Understanding the Book of Mormon by Grant Hardy
My rating: 3 of 5 stars
When it comes to scripture, I am devoutly skeptical. However, I generally appreciated Dr. Grant Hardy’s scholarly work Understanding the Book of Mormon. He reads the way I love to read. Hardy digs deep and buries himself in the text. He engages in thorough cross-referencing and rigorous comparing and contrasting.
To get the most out of Hardy’s analysis, I reread the Book of Mormon while reading his book. In particular, I found his assessments of Captain Moroni and the Book of Ether innovative. I also like how he takes both believers and non-believers to task for cherry picking passages they like and essentially dismissing the rest of the book. Still, I have serious concerns with Understanding the Book of Mormon.
Implicit in every chapter, and often explicit, is Dr. Hardy’s adoration of the Book of Mormon. This bias leaks into his textual analysis. Where the Book of Mormon exhibits literary weakness--as everyone from Moroni to Mark Twain agrees it does--Hardy backs away from his touted strategy of close textual reading. He even boasts of working from “gaps” and “omissions” in the text to beef up Nephi’s simplistic characters and one-sided storytelling.
It’s important to point out that Dr. Hardy focuses on the Book of Mormon’s narrative elements, not its theology. That is to say he primarily explores characters, events and, above all else, the narrative voices of Nephi, Mormon and Moroni. Hardy would have us believe that each narrator has a distinct voice. Certainly on a rudimentary level they do. As Hardy ably demonstrates, each narrator displays a basic awareness of his political and social surroundings.
But as Dr. Hardy points out, Mormon’s narration incorporates close to 200 “phrases he has picked up.” Hardy suggests this might be intentional use of “phrasal allusion.” The opposing argument, every bit as reasonable, is that the Book of Mormon narrators aren’t especially distinct. What is more, Hardy grudgingly admits that Moroni’s voice is even less distinctive than Mormon’s. He states that Moroni’s writing contains “…an unusually high proportion of phrases borrowed from previous Book of Mormon authors.”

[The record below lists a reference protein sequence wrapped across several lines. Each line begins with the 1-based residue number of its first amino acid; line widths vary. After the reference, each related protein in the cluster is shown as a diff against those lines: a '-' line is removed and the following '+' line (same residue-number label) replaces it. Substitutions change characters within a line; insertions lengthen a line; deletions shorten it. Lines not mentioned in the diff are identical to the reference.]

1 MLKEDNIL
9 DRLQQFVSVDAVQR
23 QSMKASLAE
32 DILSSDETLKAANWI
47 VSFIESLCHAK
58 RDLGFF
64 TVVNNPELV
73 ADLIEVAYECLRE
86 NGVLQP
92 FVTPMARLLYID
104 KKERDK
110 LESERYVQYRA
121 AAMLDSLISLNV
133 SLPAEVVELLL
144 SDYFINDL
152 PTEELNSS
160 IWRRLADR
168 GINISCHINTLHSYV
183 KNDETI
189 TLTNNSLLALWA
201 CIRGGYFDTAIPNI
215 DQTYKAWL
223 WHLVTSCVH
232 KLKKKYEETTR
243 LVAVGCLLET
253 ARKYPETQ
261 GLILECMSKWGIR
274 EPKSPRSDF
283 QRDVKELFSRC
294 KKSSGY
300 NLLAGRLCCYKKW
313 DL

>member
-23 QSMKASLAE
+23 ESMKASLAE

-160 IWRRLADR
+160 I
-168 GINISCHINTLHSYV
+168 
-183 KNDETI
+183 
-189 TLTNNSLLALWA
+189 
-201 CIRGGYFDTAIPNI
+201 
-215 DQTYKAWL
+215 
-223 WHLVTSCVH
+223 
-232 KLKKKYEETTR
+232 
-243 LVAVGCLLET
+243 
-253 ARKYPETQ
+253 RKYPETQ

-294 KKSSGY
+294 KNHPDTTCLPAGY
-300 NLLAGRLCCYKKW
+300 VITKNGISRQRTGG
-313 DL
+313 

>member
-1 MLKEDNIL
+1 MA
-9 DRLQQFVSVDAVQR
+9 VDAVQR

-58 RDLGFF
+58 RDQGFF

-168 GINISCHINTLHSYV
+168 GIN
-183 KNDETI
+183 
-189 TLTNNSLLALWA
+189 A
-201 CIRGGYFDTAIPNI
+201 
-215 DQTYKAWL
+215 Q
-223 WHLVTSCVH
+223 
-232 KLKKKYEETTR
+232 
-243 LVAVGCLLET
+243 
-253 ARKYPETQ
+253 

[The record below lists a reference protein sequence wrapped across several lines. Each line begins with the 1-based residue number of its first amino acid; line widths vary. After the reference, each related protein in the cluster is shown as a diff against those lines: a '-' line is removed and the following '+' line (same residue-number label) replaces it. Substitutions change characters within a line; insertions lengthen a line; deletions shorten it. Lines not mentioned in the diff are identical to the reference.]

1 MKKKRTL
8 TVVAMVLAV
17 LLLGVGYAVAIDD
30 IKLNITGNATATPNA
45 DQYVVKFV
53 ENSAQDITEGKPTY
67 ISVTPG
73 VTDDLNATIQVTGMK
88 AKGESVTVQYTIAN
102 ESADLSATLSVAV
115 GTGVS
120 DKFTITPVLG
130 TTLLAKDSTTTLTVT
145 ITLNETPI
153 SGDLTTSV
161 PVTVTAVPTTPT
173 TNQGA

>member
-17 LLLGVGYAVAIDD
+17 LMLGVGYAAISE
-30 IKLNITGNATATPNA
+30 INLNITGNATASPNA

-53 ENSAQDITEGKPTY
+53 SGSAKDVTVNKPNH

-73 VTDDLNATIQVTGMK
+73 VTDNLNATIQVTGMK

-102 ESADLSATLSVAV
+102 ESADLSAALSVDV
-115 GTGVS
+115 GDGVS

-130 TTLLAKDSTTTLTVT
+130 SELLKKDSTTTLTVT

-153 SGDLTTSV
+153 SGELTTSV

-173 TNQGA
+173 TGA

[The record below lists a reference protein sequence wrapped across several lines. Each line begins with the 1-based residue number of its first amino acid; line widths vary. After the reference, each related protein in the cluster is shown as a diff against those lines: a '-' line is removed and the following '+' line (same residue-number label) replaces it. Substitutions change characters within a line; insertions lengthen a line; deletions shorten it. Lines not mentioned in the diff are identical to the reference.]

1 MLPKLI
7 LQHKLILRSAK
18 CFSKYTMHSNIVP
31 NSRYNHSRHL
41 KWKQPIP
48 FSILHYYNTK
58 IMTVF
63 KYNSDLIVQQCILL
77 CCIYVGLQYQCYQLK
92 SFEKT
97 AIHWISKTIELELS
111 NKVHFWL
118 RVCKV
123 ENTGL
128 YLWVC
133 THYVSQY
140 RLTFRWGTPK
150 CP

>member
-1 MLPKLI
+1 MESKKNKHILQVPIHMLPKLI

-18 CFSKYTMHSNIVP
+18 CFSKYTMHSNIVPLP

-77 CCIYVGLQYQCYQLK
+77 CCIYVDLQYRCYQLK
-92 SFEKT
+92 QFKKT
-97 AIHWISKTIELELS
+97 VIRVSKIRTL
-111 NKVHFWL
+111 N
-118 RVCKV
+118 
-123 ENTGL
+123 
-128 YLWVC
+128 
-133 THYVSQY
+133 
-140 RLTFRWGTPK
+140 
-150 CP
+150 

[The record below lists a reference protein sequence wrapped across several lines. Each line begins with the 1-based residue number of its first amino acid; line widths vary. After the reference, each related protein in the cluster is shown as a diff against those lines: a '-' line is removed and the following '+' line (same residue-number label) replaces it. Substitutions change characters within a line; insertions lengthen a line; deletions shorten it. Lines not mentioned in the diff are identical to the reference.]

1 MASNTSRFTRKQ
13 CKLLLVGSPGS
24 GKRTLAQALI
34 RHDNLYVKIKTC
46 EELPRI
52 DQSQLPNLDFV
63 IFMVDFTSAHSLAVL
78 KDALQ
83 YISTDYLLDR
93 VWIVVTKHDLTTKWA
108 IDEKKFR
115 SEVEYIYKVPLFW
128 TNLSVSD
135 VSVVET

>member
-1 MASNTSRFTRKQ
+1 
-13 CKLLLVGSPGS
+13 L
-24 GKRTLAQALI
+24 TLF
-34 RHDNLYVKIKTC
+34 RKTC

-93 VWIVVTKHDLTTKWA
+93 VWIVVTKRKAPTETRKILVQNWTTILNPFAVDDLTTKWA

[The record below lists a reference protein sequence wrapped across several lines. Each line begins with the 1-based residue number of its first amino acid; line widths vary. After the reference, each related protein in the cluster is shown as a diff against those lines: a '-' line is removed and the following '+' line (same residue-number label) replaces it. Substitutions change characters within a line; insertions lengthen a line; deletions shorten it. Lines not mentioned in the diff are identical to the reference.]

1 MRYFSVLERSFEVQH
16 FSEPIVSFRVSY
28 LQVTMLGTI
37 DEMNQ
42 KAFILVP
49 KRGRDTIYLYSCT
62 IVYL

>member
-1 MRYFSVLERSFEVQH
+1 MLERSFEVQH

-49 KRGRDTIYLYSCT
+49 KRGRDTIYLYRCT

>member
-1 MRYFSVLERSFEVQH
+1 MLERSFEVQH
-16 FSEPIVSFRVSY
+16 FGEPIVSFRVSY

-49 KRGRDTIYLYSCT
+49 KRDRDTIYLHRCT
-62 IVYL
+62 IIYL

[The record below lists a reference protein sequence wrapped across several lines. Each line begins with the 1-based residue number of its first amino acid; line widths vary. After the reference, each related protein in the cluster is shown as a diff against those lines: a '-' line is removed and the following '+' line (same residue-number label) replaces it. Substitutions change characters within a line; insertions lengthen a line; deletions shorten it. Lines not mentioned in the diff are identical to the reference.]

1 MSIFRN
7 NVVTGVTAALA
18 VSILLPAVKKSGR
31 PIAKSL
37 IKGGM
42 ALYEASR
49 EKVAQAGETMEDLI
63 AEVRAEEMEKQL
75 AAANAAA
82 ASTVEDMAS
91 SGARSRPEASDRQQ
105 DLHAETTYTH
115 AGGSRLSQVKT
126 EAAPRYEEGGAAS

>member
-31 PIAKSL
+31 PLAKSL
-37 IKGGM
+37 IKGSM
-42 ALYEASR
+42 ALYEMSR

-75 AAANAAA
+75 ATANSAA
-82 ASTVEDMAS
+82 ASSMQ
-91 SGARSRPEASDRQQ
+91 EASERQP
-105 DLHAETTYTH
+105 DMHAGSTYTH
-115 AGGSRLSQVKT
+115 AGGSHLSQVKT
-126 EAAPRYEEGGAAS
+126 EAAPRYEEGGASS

Dr. Hardy seems to want it both ways. He digs deep to find textual evidence of unique voices. Yet elsewhere he confesses that “it is not always clear whether these kinds of verbal echoes are deliberate or whether Moroni is simply relying on common tropes….” Hardy buries one of his frankest confessions in the End Notes: "Latter-day Saints have long been wary of acknowledging just how much of the language of the Book of Mormon is derived from the Bible...."
Frankly, at the core of my criticism of Understanding the Book of Mormon is a suspicion. As Dr. Hardy makes clear in his Afterword, he doesn’t just want us to “understand” the Book of Mormon, he wants us to like it. Even if we don’t believe it, he wants us to hold it in high literary esteem. In short, Dr. Hardy wants learned skeptics like me to give the Book of Mormon more respect than it gives us. For the Book of Mormon narrators unmistakably promise stern eternal consequences to those who remain in unbelief.
Dr. Hardy rightly assesses the Book of Mormon as stubborn. Indeed, the Book of Mormon’s narrators demand nothing less than spiritual allegiance. So I find it foolhardy at best—and covertly evangelical at worst—that Hardy attempts to build a bridge between Lehi’s tree of spiritual fruit and that great and spacious building where worldly folk like me are said to dwell.
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UPDATE-9/20/10: My review came to the attention of the author, Dr. Grant Hardy. His response can be found at www.goodreads.com/review/show/108813190